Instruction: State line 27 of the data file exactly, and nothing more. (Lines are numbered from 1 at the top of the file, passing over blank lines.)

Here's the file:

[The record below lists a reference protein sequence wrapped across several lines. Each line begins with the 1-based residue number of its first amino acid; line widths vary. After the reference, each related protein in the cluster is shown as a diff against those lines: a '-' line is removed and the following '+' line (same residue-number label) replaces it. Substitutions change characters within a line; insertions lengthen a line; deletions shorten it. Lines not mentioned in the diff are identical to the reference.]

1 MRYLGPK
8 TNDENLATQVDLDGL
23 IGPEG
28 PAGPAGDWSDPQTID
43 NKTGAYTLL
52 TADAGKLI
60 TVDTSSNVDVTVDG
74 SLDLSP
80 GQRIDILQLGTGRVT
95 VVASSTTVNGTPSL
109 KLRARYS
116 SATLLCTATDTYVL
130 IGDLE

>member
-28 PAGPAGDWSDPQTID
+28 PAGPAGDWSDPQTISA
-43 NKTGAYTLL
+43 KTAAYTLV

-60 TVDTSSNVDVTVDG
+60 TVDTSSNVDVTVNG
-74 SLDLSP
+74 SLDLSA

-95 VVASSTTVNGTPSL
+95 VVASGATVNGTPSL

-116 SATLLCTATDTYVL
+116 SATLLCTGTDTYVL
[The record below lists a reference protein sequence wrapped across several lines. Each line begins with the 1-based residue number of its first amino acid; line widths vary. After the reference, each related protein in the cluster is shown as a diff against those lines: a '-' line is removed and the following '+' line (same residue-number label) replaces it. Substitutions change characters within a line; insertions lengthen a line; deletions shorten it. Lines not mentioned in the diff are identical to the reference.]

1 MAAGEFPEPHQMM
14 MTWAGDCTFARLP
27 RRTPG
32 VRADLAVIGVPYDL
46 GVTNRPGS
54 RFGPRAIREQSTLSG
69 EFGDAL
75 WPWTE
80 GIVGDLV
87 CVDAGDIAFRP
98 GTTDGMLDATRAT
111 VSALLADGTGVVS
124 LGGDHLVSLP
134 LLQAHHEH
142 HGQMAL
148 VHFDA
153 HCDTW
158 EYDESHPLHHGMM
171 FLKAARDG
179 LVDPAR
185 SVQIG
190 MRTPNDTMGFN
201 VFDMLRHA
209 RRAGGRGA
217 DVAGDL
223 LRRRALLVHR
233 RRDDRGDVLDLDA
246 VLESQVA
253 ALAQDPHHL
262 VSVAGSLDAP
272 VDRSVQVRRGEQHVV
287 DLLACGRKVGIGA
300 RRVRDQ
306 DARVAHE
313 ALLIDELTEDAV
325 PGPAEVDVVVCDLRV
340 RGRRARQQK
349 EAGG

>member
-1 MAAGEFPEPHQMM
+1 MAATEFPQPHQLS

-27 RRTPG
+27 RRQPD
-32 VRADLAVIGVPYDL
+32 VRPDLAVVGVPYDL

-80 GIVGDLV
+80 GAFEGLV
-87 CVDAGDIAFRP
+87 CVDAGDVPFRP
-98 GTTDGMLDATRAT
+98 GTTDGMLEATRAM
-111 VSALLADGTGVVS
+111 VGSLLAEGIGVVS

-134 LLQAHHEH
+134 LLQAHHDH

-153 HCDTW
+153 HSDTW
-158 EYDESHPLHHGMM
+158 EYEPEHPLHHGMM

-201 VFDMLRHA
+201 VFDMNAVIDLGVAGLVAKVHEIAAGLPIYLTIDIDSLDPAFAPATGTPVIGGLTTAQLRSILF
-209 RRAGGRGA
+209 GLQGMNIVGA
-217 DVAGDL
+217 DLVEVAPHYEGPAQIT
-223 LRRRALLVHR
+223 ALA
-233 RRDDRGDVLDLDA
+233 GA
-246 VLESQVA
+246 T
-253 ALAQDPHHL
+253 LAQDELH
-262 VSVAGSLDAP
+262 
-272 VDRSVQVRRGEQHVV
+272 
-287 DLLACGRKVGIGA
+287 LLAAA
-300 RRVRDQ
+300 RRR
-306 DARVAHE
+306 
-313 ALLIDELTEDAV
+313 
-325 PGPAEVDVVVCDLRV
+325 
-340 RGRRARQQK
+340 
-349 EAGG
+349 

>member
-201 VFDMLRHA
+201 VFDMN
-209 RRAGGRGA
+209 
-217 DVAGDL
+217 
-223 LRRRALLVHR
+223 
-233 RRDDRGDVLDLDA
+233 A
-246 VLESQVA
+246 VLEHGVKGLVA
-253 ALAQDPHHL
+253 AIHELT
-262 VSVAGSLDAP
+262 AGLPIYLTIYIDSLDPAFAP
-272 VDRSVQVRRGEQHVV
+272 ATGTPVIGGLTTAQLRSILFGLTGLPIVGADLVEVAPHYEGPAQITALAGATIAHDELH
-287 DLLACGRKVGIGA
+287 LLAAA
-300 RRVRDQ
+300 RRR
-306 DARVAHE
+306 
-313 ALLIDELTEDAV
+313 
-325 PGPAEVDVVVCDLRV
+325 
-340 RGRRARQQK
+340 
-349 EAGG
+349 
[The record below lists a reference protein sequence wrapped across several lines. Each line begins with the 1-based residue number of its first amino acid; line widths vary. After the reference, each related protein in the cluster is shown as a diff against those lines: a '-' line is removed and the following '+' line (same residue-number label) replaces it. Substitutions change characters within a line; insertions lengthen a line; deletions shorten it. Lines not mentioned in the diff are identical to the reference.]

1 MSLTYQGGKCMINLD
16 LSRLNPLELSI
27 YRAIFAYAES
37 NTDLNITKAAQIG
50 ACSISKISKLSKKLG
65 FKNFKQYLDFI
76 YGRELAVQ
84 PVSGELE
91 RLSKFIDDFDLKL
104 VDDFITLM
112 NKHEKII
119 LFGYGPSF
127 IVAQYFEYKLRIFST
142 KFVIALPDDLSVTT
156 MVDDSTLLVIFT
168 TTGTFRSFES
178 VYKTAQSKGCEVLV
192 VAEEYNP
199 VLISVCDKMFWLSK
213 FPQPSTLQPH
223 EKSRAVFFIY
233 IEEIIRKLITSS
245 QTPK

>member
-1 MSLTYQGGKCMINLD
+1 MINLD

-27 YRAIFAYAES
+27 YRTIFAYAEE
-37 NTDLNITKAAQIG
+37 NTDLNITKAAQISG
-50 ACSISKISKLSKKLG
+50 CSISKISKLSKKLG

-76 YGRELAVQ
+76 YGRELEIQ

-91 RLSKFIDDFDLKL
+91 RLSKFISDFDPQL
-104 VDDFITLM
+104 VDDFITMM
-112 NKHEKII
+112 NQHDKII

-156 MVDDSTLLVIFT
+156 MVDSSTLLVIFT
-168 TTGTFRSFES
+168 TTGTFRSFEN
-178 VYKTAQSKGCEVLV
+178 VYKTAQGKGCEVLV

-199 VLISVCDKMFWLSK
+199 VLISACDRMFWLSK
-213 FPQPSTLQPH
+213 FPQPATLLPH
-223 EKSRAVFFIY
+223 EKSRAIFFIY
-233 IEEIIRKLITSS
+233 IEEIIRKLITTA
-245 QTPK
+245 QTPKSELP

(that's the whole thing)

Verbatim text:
+116 SATLLCTGTDTYVL